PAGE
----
It often happens that a child is registered at the Department of Home Affairs with the mother’s surname, and later the father wants the child to have his surname. The opposite is also true. This is when the child has the father’s surname, and the mother wants her to have her surname. This often happens in cases of children born out of wedlock, or in cases where the parents are divorced. So, what can a parent do to change the child’s surname? Read on to find out the answers below.
Then there is the other scenario where the details of the father are not provided when registering the child with the Department of Home Affairs. One reason for this could be that the mother is not certain who the father is, or just does not want him to be associated with the child. Either way, that section of the child’s birth registration is left blank. Now, what can such a father, or child do under such a situation? We approached Advocate Muhammad Abduroaf, a Family Law Expert for some advice on this issue. Read on if you want to know more.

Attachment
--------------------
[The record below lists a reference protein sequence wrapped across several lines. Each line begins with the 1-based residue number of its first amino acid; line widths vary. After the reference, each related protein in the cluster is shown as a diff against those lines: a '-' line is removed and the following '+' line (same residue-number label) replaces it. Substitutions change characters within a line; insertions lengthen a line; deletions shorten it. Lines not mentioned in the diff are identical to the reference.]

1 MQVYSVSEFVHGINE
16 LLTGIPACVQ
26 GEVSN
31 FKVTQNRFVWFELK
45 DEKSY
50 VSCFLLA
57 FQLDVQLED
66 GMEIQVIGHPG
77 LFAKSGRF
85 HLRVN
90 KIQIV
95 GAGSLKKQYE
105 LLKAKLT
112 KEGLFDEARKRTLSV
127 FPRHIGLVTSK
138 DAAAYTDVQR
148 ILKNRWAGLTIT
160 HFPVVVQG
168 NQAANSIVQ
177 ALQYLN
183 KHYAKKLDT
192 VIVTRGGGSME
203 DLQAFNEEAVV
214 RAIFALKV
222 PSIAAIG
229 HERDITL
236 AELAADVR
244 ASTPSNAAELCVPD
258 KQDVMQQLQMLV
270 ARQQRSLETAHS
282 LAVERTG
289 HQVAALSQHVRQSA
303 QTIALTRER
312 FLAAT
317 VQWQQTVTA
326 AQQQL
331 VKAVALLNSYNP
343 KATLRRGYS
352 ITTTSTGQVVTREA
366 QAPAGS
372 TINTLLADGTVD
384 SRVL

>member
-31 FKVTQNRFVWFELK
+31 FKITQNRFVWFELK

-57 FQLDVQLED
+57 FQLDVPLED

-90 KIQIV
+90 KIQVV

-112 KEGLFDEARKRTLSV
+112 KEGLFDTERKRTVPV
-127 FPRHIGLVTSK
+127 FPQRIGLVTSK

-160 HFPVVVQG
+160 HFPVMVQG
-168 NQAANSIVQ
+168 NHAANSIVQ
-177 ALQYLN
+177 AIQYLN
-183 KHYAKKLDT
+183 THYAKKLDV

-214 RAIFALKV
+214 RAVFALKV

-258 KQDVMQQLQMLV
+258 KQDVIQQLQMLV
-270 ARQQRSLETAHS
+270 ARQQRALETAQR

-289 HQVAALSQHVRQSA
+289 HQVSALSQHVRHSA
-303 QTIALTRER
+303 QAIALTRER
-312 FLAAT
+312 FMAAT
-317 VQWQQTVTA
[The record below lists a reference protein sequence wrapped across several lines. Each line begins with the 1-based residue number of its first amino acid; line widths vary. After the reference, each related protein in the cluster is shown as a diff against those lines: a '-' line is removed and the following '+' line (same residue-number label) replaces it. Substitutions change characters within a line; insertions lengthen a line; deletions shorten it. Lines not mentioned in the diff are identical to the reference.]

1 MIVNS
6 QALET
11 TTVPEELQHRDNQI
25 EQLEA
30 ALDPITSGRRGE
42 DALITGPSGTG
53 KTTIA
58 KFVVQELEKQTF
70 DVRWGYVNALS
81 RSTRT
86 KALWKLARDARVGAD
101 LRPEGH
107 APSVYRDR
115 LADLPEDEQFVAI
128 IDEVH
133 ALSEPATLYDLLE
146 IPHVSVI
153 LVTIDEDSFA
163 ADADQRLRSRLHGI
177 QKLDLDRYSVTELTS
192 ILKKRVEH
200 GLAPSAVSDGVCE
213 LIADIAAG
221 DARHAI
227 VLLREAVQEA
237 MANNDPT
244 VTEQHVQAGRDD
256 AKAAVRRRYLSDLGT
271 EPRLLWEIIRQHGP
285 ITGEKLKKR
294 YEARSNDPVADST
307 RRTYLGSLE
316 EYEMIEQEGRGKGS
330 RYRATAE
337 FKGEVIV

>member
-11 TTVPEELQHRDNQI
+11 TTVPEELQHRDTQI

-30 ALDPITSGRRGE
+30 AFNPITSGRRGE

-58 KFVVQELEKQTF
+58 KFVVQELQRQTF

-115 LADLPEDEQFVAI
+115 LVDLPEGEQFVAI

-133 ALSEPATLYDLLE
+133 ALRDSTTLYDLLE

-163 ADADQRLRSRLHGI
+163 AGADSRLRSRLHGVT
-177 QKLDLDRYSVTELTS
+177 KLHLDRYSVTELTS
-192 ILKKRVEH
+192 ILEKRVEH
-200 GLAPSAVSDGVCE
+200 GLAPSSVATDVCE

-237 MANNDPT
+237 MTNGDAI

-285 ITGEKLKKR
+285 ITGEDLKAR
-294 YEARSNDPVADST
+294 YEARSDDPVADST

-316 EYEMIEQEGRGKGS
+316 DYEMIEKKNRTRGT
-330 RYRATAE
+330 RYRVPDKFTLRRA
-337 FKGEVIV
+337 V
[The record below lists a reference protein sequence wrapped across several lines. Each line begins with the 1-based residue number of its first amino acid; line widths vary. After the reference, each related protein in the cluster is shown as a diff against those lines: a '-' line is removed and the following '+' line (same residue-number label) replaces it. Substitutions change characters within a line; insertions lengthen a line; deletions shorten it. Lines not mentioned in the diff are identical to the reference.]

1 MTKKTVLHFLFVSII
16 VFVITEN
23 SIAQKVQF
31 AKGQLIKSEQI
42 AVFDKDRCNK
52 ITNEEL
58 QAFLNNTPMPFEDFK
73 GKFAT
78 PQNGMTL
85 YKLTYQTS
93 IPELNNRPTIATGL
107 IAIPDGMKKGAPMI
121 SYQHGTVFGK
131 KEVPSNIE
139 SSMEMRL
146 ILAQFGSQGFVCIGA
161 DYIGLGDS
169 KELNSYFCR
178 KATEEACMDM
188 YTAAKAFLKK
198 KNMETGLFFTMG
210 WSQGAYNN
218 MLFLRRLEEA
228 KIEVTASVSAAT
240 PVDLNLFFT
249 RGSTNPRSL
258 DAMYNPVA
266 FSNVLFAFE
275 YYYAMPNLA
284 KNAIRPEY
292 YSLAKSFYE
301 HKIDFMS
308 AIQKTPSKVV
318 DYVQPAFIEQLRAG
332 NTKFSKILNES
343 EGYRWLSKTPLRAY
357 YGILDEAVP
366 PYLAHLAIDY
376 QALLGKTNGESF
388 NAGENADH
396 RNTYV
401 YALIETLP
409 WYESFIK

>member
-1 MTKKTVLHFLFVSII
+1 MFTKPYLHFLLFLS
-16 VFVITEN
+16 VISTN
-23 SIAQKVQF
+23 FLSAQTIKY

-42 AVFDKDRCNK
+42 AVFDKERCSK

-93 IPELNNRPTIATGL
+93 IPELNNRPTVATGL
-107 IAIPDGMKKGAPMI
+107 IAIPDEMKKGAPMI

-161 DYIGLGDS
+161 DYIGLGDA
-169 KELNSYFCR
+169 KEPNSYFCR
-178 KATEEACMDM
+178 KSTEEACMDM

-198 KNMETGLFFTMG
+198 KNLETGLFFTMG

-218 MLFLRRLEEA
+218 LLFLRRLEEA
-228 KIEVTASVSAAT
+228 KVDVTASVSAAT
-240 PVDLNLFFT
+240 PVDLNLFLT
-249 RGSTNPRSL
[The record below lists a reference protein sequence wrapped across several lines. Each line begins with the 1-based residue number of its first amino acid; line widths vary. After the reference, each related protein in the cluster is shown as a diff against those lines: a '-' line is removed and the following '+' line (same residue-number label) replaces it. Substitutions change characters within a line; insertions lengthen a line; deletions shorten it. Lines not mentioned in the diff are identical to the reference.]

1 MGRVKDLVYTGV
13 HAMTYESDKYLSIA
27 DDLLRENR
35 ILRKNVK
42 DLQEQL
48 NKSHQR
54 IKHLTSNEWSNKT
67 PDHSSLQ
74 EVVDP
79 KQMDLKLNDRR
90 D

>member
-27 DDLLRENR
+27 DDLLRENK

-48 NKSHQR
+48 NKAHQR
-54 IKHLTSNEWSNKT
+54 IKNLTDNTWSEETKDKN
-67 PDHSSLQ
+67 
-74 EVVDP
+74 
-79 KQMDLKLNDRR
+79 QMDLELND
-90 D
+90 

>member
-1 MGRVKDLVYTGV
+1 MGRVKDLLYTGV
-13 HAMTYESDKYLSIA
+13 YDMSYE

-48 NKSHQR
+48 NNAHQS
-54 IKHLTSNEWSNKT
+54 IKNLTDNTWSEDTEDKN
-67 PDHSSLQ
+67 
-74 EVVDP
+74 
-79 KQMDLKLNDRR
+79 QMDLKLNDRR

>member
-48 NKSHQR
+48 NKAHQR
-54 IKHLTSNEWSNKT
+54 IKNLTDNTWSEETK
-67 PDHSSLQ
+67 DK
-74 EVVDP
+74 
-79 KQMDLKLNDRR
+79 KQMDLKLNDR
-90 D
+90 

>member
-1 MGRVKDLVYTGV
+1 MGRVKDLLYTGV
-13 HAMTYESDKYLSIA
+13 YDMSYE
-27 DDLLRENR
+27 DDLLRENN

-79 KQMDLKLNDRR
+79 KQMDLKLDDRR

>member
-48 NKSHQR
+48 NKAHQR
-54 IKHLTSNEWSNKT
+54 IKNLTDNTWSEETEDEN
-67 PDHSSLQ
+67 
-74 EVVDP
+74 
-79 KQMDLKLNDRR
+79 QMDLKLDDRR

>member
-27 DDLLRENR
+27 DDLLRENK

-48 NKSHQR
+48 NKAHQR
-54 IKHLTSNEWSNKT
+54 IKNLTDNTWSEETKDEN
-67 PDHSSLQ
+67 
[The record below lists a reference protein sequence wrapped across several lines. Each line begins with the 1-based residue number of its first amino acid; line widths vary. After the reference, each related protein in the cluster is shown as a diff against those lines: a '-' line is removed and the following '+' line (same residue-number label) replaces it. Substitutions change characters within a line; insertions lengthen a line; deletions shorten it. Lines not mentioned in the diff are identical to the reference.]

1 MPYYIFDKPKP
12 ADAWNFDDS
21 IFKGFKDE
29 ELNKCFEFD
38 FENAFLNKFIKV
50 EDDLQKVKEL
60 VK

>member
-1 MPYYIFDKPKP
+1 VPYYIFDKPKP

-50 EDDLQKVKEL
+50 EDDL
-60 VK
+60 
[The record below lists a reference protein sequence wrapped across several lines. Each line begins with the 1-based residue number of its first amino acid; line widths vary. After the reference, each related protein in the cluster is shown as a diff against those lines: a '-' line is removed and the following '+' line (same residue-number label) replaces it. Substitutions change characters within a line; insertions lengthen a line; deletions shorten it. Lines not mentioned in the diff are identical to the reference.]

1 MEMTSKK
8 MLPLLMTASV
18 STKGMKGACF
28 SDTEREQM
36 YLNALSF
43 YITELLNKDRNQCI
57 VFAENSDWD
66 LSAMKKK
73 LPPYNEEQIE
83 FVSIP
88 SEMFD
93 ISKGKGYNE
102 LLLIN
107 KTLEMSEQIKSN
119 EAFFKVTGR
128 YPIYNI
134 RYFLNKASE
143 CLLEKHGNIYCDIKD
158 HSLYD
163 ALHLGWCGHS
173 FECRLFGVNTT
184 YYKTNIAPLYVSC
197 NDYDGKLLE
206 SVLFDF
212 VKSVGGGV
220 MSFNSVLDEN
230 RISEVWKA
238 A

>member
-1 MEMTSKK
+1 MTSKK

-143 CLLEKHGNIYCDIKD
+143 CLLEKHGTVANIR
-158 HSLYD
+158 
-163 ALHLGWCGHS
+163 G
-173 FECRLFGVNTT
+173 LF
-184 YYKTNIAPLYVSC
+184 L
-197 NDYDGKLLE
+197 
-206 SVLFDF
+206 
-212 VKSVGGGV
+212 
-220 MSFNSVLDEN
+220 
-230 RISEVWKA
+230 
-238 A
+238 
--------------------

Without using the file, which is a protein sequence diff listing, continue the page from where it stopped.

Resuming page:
A surname connects you to your family, ancestors and heritage. On the rare occasion, your last name can be an omen that you carry with you for the rest of your life. Each parent would prefer to have their offspring have their family name to connect their child to them. But sometimes, getting it right can be a challenge, especially if the child’s parents are not married and do not share the same surname.
You may find the following articles interesting: